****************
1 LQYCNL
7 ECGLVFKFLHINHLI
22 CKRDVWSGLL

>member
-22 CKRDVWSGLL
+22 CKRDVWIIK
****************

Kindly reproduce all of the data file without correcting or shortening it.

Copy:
1 LQYCNL
7 ECGLVFKFLHINHLI
22 CKRDVWSGLL

>member
-22 CKRDVWSGLL
+22 CKRDVWIIK